Celebrating 175 Years of P&O: A History in Photos

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    P&O Cruises' Grand Event –- in which all seven ships meet in Southampton on 3 July –- is the culmination of the line's 175 years of history. The occasion will be marked with a Red Arrows' fly-by, a visit by Royalty –- HRH The Princess Royal –- and a spectacular "daytime pyrotechnics" display as each ship leaves port. --Photo appears courtesy of Andrew Sassoli-Walker.
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    Southampton has long been P&O Cruises’ home port. By 1842, the "new" Outer Dock in Southampton (shown in the drawing) was close to completion. The first two vessels to berth were Tagus and Great Liverpool, both P&O ships. The dock, now Ocean Village Marina, has steps in the northwestern corner that are still known as ‘The P&O Steps’. --Photo appears courtesy of the J&C McCutcheon collection.
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    An early atrium on P&O's Narkunda (1920-42). Spanning two decks, the mezzanine level was the music room, which can be seen in slide 8. --Photo appears courtesy of the J&C McCutcheon collection.
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    A more modern atrium is topped by Tiffany-style glassworks in the three-deck high central space onboard P&O's Oriana. --Photo appears courtesy of Andrew Sassoli-Walker.
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    Pictured is an artist's rendering of a P&O liner transiting the Suez Canal. Prior to the opening of the Suez Canal in 1869, the only route from the Mediterranean to the Red Sea was an overland route across Egypt. The journey involved canal boats from Alexandria to the Nile, a river steamboat up to Cairo and an 84-mile desert crossing by horse-drawn carriages.

    --Photo appears courtesy of the J&C McCutcheon collection.
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    In addition to its use as a cruise ship, P&O's Canberra briefly saw duty as a troop carrier in Her Royal Majesty's Navy during the Falklands War in 1982. The menu in the photo is from a dinner held aboard Canberra to mark the fifteenth anniversary of the voyage to the Falklands and the ship's impending retirement. --Photo appears courtesy of Andrew Sassoli-Walker.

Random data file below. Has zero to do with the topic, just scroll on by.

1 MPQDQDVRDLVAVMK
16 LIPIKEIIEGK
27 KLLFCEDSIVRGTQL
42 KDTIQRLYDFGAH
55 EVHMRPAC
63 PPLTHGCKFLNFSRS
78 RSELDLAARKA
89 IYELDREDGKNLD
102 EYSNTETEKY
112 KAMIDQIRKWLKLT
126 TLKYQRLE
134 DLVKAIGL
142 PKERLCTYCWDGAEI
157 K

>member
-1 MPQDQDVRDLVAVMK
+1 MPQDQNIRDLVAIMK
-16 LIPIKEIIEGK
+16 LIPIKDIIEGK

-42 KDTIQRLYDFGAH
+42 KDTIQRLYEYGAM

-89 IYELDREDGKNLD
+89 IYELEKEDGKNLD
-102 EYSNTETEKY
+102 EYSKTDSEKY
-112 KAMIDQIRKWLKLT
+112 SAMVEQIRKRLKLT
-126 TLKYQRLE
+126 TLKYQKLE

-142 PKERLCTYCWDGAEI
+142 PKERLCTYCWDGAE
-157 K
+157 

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    P&O's Strathnaver (1931-62) is shown while undergoing a refit in dry dock. --Photo appears courtesy of the J&C McCutcheon collection.
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    The mezzanine level music room on P&O's Narkunda (1920-42). --Photo appears courtesy of the J&C McCutcheon collection.
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    A horse-drawn cart makes its way toward P&O's Canberra. --Photo appears courtesy of P&O.
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    Pictured is a first-class single cabin on P&O's Himalaya (1949-74). --Photo appears courtesy of the Sharon Poole collection.
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    Passengers enjoy the swimming pool on P&O's Carthage (1931-61). --Photo appears courtesy of the J&C McCutcheon collection.
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    Dame Clara Butt, a well-known English contralto singer, boards P&O's SS Mongolia in Tilbury, U.K., 1907. --Photo appears courtesy of P&O.
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    Pictured is P&O's Victoria, one of the four Jubilee ships of 1887-88. The message on this postcard, sent on 26 July 1904, reads, ‘The above is a drawing of the Victoria in which I am travelling. We are due at Port Said this afternoon. Very hot. Sea rough. Love to all from Uncle Alexander.’ --Photo appears courtesy of the J&C McCutcheon collection.
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    Officers onboard P&O's Mongolia pose for a photo. The ship operated between 1923 and 1950. --Photo appears courtesy of P&O.
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    Officers on P&O's Maloja pose for an official photograph. --Photo appears courtesy of P&O.
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    The poster shown was used in advertising the first two of P&O's five Strath ships, Strathnaver (1931-62) and Strathaird (1932-61). Marketed as the ‘White Sisters’, they were the first of the large express liners to bear the white hull and buff livery familiar to P&O ships today. --Photo appears courtesy of the J&C McCutcheon collection.
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    Darcey Bussell, former principal ballerina with the Royal Ballet and Godmother to P&O Cruises' Azura, on the ship's bridge during the launch. --Photo appears courtesy of P&O.
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    Dame Shirley Bassey, Godmother to P&O Cruises' Adonia christened the ship in 2011. --Photo appears courtesy of P&O.
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    This rendering shows P&O's newest ship, which is scheduled for launch in 2015. The ship, weighing in at 141,000 tons, is being billed as Britain's first "mega-ship." The new build will reportedly cost £340 million and will have the capacity to carry 3,611 passengers. --Photo appears courtesy of Andrew Sassoli-Walker.
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